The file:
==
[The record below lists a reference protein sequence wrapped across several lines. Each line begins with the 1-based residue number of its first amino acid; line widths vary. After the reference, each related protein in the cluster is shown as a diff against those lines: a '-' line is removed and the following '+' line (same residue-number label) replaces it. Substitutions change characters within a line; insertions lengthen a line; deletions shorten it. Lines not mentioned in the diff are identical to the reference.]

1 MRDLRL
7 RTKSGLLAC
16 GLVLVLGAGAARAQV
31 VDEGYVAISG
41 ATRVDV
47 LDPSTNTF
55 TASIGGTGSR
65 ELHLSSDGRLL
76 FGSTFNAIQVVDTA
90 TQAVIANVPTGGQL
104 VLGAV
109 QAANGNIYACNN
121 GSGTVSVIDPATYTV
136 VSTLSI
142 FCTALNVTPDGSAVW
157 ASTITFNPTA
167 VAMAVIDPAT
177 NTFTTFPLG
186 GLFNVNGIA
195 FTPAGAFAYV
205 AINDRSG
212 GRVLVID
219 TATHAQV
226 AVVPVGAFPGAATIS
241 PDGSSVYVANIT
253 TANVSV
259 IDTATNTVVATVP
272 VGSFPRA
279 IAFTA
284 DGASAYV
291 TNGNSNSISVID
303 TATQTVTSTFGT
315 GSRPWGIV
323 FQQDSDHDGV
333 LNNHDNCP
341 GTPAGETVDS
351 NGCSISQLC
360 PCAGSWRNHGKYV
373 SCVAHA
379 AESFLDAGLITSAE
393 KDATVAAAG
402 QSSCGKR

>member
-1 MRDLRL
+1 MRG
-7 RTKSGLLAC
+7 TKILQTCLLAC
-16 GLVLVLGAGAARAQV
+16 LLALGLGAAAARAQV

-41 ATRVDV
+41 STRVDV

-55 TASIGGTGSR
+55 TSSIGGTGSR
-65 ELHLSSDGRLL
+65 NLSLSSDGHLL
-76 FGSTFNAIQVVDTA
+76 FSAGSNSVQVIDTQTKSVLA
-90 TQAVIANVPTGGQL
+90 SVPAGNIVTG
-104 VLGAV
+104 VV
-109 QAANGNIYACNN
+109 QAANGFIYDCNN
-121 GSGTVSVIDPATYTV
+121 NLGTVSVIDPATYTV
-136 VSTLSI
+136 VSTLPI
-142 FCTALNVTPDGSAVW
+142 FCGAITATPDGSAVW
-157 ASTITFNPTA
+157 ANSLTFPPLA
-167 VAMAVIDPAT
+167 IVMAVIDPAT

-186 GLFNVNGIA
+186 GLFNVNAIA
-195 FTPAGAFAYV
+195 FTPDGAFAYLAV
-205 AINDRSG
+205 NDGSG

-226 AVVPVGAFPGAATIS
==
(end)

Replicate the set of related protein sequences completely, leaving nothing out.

[The record below lists a reference protein sequence wrapped across several lines. Each line begins with the 1-based residue number of its first amino acid; line widths vary. After the reference, each related protein in the cluster is shown as a diff against those lines: a '-' line is removed and the following '+' line (same residue-number label) replaces it. Substitutions change characters within a line; insertions lengthen a line; deletions shorten it. Lines not mentioned in the diff are identical to the reference.]

1 MRDLRL
7 RTKSGLLAC
16 GLVLVLGAGAARAQV
31 VDEGYVAISG
41 ATRVDV
47 LDPSTNTF
55 TASIGGTGSR
65 ELHLSSDGRLL
76 FGSTFNAIQVVDTA
90 TQAVIANVPTGGQL
104 VLGAV
109 QAANGNIYACNN
121 GSGTVSVIDPATYTV
136 VSTLSI
142 FCTALNVTPDGSAVW
157 ASTITFNPTA
167 VAMAVIDPAT
177 NTFTTFPLG
186 GLFNVNGIA
195 FTPAGAFAYV
205 AINDRSG
212 GRVLVID
219 TATHAQV
226 AVVPVGAFPGAATIS
241 PDGSSVYVANIT
253 TANVSV
259 IDTATNTVVATVP
272 VGSFPRA
279 IAFTA
284 DGASAYV
291 TNGNSNSISVID
303 TATQTVTSTFGT
315 GSRPWGIV
323 FQQDSDHDGV
333 LNNHDNCP
341 GTPAGETVDS
351 NGCSISQLC
360 PCAGSWRNHGKYV
373 SCVAHA
379 AESFLDAGLITSAE
393 KDATVAAAG
402 QSSCGKR

>member
-1 MRDLRL
+1 MRG
-7 RTKSGLLAC
+7 TKILQTCLLAC
-16 GLVLVLGAGAARAQV
+16 LLALGLGAAAARAQV

-41 ATRVDV
+41 STRVDV

-55 TASIGGTGSR
+55 TSSIGGTGSR
-65 ELHLSSDGRLL
+65 NLSLSSDGHLL
-76 FGSTFNAIQVVDTA
+76 FSAGSNSVQVIDTQTKSVLA
-90 TQAVIANVPTGGQL
+90 SVPAGNIVTG
-104 VLGAV
+104 VV
-109 QAANGNIYACNN
+109 QAANGFIYDCNN
-121 GSGTVSVIDPATYTV
+121 NLGTVSVIDPATYTV
-136 VSTLSI
+136 VSTLPI
-142 FCTALNVTPDGSAVW
+142 FCGAITATPDGSAVW
-157 ASTITFNPTA
+157 ANSLTFPPLA
-167 VAMAVIDPAT
+167 IVMAVIDPAT

-186 GLFNVNGIA
+186 GLFNVNAIA
-195 FTPAGAFAYV
+195 FTPDGAFAYLAV
-205 AINDRSG
+205 NDGSG

-226 AVVPVGAFPGAATIS